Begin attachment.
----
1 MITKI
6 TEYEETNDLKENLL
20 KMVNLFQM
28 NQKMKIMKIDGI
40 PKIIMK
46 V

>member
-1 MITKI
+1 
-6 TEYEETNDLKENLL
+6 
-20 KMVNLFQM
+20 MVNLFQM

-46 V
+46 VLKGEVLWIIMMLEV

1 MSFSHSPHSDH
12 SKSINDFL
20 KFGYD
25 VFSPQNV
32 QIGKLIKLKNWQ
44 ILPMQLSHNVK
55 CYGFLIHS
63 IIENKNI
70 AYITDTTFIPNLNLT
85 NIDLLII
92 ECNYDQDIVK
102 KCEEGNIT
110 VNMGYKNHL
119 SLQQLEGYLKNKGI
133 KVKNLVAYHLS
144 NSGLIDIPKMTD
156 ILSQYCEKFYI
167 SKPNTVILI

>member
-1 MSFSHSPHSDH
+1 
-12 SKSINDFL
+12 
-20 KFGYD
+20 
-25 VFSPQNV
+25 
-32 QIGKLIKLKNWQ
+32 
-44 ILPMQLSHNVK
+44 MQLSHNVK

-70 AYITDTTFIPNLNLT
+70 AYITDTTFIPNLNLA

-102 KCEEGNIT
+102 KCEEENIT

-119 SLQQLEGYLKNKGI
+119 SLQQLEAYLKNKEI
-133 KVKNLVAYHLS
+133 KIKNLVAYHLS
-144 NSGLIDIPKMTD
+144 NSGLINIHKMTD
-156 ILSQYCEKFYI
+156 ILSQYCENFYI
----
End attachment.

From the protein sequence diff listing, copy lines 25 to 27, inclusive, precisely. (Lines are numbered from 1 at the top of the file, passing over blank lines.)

85 NIDLLII
92 ECNYDQDIVK
102 KCEEGNIT